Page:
Classic marketing strategy has always taught us that in a mature market, you lower prices to better compete, but Apple is defying that logic and instead raising prices. Will this work?
The cost of the new iPhone is a staggering $999. Most of the early adopters I have talked with have said that’s just too expensive for them and they are instead looking at alternatives like Goggle’s Pixel. How many Apple customers will pay $999 for a new iPhone?
I’m sure Apple crunched the numbers and came to the rationale of selling less but making more per unit but what about the loyal Apple customers? I am one such person with an iPad, iPhone, iMac and MacBook Pro but the desire to put the Apple decal on my car to show that I am a loyal Apple person has passed.
[inlinetweet prefix=”” tweeter=”” suffix=””]To me, as a customer and marketer, Apple has abandoned me[/inlinetweet]. The last four updated on their OS system have been putrid and the iPhone is now copying features from Samsung’s line of phones. To this day I still don’t understand the purchase of Beats headphones as their products don’t compare to many others in terms of quality and sound reproduction.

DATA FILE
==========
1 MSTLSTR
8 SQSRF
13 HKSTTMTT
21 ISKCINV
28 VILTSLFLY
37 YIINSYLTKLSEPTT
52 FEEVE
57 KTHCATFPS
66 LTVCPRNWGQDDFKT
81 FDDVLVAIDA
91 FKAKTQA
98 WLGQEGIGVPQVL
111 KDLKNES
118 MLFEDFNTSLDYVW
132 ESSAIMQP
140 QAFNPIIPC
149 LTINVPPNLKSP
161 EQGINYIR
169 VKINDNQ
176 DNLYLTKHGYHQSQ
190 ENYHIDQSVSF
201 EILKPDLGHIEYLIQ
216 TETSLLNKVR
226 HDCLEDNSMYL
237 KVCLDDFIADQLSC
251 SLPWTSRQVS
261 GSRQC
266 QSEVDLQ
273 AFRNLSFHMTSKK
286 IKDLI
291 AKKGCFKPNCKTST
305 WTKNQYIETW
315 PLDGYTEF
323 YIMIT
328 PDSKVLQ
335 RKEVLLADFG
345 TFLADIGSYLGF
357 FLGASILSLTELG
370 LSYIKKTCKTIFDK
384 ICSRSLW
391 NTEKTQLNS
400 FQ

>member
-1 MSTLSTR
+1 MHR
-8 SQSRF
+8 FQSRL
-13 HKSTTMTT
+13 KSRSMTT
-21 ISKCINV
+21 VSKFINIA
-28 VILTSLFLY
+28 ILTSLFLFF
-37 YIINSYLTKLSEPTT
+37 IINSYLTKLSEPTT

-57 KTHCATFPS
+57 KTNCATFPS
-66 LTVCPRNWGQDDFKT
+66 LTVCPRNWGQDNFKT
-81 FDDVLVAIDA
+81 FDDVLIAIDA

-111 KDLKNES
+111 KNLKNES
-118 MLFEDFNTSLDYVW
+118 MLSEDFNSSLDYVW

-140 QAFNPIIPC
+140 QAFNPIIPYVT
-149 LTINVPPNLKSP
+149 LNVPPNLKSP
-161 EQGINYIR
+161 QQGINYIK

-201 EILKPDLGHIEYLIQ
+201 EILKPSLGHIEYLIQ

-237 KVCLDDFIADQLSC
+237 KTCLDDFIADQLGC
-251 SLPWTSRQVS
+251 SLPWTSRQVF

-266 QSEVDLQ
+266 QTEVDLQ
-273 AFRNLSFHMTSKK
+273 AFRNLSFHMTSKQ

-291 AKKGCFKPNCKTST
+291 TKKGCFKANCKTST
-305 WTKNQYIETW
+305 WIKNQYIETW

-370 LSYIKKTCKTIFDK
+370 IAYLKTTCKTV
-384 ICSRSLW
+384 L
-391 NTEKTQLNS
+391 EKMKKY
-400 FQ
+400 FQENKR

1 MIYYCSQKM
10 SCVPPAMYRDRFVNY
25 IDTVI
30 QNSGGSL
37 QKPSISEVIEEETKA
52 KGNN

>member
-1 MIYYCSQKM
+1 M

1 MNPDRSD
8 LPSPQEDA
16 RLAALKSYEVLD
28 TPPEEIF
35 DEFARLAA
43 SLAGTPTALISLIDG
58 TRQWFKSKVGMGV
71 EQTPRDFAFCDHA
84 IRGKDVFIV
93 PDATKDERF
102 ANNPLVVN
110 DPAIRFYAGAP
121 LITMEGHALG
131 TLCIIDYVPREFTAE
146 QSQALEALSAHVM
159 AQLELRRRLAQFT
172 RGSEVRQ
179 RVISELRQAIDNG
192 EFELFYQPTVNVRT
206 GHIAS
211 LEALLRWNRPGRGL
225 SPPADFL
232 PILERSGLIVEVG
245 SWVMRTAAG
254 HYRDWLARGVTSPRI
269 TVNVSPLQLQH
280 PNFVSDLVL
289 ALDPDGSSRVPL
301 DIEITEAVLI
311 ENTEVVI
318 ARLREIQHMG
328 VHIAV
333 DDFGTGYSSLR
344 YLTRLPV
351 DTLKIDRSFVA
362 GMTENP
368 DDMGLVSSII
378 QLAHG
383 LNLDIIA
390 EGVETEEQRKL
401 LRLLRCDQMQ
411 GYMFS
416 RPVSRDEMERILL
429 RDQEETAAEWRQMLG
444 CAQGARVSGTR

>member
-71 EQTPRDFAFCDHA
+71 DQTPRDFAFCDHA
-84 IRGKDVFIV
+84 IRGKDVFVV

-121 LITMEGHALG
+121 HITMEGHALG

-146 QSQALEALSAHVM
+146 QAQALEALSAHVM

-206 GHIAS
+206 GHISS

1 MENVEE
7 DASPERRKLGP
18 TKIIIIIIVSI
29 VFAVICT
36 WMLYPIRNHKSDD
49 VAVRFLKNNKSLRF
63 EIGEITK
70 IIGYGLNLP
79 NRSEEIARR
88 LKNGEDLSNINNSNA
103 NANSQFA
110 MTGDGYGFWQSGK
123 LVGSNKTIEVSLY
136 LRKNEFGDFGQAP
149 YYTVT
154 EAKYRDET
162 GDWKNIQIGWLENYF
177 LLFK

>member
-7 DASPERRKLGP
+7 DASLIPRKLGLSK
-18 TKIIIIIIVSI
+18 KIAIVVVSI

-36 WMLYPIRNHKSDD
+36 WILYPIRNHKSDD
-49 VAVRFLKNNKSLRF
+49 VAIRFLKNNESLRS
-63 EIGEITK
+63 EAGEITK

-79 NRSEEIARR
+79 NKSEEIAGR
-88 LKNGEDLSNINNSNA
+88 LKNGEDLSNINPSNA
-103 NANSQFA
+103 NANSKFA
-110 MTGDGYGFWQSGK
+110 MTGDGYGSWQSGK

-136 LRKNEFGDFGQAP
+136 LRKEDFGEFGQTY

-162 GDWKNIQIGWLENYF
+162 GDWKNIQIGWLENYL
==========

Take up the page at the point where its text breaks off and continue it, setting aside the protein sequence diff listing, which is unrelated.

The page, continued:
But let’s get back to Apple’s strategy…[inlinetweet prefix=”” tweeter=”” suffix=””]The idea of selling less but making more money per unit has been tossed around a lot.[/inlinetweet] However, marketers always talk about market share and all their efforts seem to focus on increasing market share and gaining new customers rather than making loyalists out of current customers.
Last week at the Apple store I noticed that almost everyone there was a current customer. In waiting for almost an hour I didn’t see any customers leave with new Apple products. Apple seems to sense this as Microsoft, Google and Samsung are now surpassing them with innovative products.
I believe that brands could and should do more to keep current customers loyal but unfortunately Wall Street wants growth and brands are usually slaves to the street.